The notorious agent has been at the heart of much early criticism, but the young goalkeeper's decision to defect is down to the game's wider issues
As AC Milan’s fall from grace has continued over the past couple of years, there has been just a single seemingly-unfailing bright light in the wreckage. Gianluigi Donnarumma’s phenomenal rise to regular first-team football at the age of 16 was the stuff of fairy tales.
It was the good news story onto which Milanisti could cling at their lowest moments as their team scuffled around for positive results of any sort. All Milan fans could relate to ‘Gigio’. He, like them, was a Rossonero, and his successes were reflective of a dream he shared with every supporter of a red and black faith.
Donnarumma won't renew contract
But that now lies in ruins after it was announced by the club that Donnarumma’s agent, Mino Raiola, had informed them it was his client’s decision to “definitively” reject a new contract, leaving Milan facing the probability of losing the jewel in their crown for peanuts when his current deal expires in 12 months’ time.
Raiola’s role in the 18-year-old’s decision has quickly been admonished by fans and pundits far and wide, with many seeing the super-agent as the instigator of Donnarumma’s ultimate choice to look elsewhere. The notorious Dutch-Italian wheeler-dealer has developed a reputation for securing hugely-rewarding transfers for players such as Zlatan Ibrahimovic, Mario Balotelli, Paul Pogba and Henrikh Mkhitaryan, and his inculcation of the young keeper with a sense of his worth has been pilloried far and wide.
Yet in truth, Raiola has done nothing other than exploit football’s current administrative shortcomings for the good of his players. He might be making huge sums of money for himself by farming Ibrahimovic, Mkhitaryan and Pogba to Manchester United, Balotelli to anyone who’ll take him, and alerting Donnarumma to the possibilities available to him, but he is also making sure young men with the football-watching world at their feet get the financial packages their talents deserve.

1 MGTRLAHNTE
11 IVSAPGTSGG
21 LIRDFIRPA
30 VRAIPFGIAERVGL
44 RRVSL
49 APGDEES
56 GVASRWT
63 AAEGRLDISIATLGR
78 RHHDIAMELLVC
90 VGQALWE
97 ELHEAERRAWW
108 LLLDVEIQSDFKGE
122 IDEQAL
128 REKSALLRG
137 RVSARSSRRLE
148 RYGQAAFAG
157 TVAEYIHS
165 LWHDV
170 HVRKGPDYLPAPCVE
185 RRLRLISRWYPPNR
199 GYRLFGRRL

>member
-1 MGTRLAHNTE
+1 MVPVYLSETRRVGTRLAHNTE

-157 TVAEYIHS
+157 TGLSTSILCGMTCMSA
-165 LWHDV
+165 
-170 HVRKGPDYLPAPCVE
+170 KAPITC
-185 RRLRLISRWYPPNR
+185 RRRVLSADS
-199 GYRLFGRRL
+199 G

Morally, there are questions to be asked of Raiola, but the same can be said of any agent who has ever helped to broker a deal. Better to have a Raiola than one who has no deal with a player - yet still attempts to stage a transfer between clubs without a prior agreement with the player involved. All in all, the latest developments regarding Donnarumma just underline the fact that football is in trouble of swallowing itself whole if continued finance-first tactics eventually persuade fans to simply stop watching.
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But for those Milan fans who are too invested to stop caring, Donnarumma’s decision comes like a knife to the heart. As the likes of Paris Saint-Germain, Real Madrid and Manchester United are left pondering a move for the superstar youngster, Milan have to face up to life without their greatest of home-grown talents.
After watching the likes of Paolo Maldini, Franco Baresi, Alessandro Del Piero, Javier Zanetti and most recently Francesco Totti exit the Italian stage in recent years, Serie A’s reputation as the home of sentimentality is fading. Once Gianluigi Buffon retires in 12 months’ time, the last of the great bandieri will be gone.
Donnarumma was being singled out as the leader of the next generation of dyed-in-the-wool club legends, but instead looks set to be just another player lost to the power games of modern football.